● QLAB advanced quantification software
● SmartExam – Customizable, system guided protocols save time, reduce repeated moves, and increase efficiency and consistency of exams
● SonoCT – Real-time multiple line of sight imaging increases tissue information
● Tissue aberration correction – Sharpens edges and improves tissue uniformity throughout the depth of view on obese patients and breast imaging
● Volumetric imaging solutions
● 3D/4D imaging – Live volume Imaging
● Dynamic volume coloration
● iSLICE – Precision tomographic slicing
● Fetal STIC – Spatio-Temporal Image Correlation
● Live volume imaging – Twice as much clinical data in the same amount of time
● Live xPlane imaging – Acquire and display two live full resolution imaging planes simultaneously


Doppler ultrasound in pregnancy may reduce caesareans in high-risk groups

Current evidence suggests that using Doppler ultrasound in high-risk pregnancies to monitor a foetus’ health may reduce caesarean sections and the number of babies who die, according to a recent Cochrane Systematic Review.

Doppler ultrasound is a well established technique used to diagnose problems during pregnancy. In the same way that speed radar measures how fast cars are travelling, Doppler ultrasound can monitor how fast blood is moving in the umbilical blood flow. Physicians can then look to see whether the blood flow is normal, indicating that the foetus is healthy, or abnormal, indicating that the foetus is under stress – enabling them to decide which high-risk pregnancies need assistance in delivering the baby, and which women can be left to deliver without assistance.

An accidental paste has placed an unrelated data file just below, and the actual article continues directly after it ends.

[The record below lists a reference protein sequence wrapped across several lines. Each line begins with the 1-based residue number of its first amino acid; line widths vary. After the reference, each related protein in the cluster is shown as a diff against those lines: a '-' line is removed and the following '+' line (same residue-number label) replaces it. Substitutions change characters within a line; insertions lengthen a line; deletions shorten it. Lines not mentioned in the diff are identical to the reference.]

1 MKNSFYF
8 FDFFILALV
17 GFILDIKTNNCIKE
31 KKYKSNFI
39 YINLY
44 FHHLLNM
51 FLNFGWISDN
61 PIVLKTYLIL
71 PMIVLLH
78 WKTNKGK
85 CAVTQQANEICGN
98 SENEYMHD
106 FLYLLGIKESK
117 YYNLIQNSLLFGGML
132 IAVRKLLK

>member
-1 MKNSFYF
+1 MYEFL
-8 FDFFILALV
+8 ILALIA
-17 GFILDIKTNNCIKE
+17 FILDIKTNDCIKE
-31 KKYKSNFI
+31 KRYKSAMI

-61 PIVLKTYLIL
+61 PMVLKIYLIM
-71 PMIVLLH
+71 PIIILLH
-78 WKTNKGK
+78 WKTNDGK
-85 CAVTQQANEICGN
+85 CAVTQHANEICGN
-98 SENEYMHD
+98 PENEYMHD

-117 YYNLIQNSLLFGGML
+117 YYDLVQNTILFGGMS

Early intervention

The aim of using Doppler is to reduce risk to the baby. However, some experts argue that it may prompt some unnecessary early interventions.

The review included 18 studies which together included 10,000 women in “high risk” groups. High risk women included those who had previously lost babies during pregnancy, those carrying growth restricted babies and women with hypertension or diabetes. Women who were examined with Doppler ultrasound were compared with those who had no Doppler or with those who had cardiotocography (CTG), which monitors the baby’s heartbeat. According to the results, Doppler reduced infant deaths, possibly through better timing of caesarean sections, as well as reducing the number of caesarean sections themselves, and inductions of labour. However, the researchers say the studies included were of questionable quality.

“A case could certainly be made for a higher quality, multi-centre trial of Doppler ultrasound than we have so far seen,” said lead researcher Zarko Alfirevic, who is based at the Division of Perinatal and Reproductive Medicine at the University of Liverpool in the UK. “It is quite possible that for some so-called high risk groups foetal Doppler offers little or no benefit. Women with diabetes are one such group where foetal Doppler may, in fact, give false reassurance.

“It is important to point out, of course, that it is the clinical decision that follows a Doppler ultrasound examination that changes the outcome for the baby, and currently there is little agreement on what intervention should follow an abnormal Doppler finding.”

● Citation: Alfirevic Z, et al. Fetal and umbilical Doppler ultrasound in highrisk pregnancies. Cochrane Database of Systematic Reviews. 2010, Issue 1. Art. No.: CD007529. DOI: 10.1002/14651858. CD007529.pub2.

The Cochrane Library

The Cochrane Library contains high quality health care information, including the Cochrane Database of Systematic Reviews, from the Cochrane Collaboration. Cochrane Systematic Reviews bring together research on the effects of health care and are considered the gold standard for determining the relative effectiveness of different interventions. The Cochrane Collaboration <www.cochrane.org> is a UK registered international charity and the world’s leading producer of systematic Reviews.


The Cochrane Library Issue 1, 2010 Podcasts: a collection of podcasts on a selection of Cochrane Reviews by the authors is available at: <www.cochrane.org/podcasts



Siemens introduces stand-alone
breast volume scanner